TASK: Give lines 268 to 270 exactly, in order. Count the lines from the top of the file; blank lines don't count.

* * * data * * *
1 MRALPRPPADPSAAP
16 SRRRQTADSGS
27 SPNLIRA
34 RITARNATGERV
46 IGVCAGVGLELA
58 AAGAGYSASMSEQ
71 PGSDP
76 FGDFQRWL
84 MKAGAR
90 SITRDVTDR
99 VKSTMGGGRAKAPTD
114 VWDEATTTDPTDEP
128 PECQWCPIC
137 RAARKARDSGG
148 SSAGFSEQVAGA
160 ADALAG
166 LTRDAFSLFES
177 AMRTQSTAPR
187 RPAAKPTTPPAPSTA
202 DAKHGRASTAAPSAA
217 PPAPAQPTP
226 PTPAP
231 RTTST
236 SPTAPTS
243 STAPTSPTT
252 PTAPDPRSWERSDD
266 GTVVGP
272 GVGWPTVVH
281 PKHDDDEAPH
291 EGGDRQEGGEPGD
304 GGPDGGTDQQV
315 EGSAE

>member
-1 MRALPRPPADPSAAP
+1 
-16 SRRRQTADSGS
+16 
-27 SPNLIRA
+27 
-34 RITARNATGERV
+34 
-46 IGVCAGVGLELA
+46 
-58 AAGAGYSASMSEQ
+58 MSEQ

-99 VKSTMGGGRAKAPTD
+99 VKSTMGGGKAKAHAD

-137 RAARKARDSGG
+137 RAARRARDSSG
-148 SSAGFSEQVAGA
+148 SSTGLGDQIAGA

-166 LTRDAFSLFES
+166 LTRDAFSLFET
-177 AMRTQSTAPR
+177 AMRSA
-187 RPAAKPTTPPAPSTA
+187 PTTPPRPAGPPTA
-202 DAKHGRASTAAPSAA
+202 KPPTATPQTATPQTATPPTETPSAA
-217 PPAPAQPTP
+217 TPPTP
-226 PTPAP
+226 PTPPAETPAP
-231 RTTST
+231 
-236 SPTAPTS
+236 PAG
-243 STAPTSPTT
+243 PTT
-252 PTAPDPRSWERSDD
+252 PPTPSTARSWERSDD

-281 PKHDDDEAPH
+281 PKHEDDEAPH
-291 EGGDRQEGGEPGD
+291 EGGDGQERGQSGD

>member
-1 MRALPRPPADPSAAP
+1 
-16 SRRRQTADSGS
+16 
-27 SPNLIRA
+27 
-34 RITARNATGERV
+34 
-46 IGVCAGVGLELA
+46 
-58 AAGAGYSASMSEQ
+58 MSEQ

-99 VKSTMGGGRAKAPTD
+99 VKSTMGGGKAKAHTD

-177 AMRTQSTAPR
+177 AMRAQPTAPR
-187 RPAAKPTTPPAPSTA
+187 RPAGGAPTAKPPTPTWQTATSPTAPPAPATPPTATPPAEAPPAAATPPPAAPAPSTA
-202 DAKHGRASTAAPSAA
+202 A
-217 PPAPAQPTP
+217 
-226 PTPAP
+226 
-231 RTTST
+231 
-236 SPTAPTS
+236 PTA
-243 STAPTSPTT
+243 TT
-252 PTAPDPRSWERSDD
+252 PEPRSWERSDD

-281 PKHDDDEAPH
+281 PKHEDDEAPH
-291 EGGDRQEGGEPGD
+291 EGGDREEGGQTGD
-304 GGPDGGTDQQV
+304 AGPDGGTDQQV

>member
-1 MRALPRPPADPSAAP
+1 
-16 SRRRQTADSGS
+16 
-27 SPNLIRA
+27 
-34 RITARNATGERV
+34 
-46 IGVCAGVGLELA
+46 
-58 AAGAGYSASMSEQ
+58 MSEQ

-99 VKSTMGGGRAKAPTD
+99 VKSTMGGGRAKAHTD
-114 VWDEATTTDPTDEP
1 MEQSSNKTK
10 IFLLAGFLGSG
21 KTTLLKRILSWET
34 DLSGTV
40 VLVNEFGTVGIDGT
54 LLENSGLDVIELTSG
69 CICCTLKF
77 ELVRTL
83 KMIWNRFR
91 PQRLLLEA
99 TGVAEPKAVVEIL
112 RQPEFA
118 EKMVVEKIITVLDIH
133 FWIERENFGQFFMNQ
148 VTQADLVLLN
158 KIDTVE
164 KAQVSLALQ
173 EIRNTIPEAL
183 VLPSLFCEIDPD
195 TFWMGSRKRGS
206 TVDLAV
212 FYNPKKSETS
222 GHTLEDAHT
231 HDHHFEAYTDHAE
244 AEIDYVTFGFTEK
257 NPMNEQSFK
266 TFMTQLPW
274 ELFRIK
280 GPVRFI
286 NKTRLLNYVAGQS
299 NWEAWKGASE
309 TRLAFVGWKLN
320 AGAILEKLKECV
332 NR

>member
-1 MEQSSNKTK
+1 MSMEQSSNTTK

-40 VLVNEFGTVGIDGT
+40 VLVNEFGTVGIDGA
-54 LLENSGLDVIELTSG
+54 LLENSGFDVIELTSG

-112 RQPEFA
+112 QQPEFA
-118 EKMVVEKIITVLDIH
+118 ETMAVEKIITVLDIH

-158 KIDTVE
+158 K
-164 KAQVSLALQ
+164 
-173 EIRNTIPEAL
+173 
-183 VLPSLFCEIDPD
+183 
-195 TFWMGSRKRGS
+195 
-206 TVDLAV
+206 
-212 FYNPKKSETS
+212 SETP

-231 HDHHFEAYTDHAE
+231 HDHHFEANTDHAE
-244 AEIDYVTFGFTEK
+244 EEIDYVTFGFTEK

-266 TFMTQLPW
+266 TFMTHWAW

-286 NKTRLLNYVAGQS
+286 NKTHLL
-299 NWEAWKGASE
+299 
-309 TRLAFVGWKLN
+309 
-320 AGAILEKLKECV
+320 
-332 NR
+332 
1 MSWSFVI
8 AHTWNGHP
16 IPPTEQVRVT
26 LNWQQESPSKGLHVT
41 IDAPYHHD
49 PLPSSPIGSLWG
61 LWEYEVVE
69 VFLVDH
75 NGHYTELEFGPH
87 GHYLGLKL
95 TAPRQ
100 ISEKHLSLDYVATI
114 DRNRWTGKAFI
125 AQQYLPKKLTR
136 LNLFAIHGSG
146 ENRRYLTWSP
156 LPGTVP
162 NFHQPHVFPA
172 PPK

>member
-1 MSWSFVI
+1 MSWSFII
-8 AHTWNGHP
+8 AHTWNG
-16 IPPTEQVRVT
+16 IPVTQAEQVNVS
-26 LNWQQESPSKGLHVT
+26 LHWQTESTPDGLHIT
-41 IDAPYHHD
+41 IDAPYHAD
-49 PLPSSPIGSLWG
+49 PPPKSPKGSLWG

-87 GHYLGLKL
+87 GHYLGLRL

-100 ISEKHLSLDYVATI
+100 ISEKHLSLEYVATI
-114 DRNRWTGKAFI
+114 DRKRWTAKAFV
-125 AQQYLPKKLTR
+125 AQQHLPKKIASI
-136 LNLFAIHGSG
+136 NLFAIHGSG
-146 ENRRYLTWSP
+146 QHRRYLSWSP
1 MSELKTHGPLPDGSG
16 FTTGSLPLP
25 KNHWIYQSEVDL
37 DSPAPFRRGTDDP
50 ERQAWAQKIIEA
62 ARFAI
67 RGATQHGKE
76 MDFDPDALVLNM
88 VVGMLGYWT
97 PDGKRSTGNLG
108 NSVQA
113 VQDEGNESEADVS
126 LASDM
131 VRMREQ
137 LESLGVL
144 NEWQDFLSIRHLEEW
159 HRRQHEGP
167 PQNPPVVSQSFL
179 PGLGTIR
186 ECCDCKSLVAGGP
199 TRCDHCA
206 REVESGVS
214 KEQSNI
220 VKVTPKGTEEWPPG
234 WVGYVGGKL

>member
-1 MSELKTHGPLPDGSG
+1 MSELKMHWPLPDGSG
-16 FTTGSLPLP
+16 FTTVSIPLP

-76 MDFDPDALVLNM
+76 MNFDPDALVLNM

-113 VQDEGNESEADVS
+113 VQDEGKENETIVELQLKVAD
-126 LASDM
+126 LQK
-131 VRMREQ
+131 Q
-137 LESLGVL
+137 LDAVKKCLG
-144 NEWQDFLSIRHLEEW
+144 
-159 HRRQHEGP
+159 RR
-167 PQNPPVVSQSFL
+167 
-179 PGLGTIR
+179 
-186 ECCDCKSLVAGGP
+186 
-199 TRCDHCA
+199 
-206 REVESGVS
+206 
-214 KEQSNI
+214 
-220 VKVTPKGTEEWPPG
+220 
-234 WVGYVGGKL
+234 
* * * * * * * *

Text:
179 PGLGTIR
186 ECCDCKSLVAGGP
199 TRCDHCA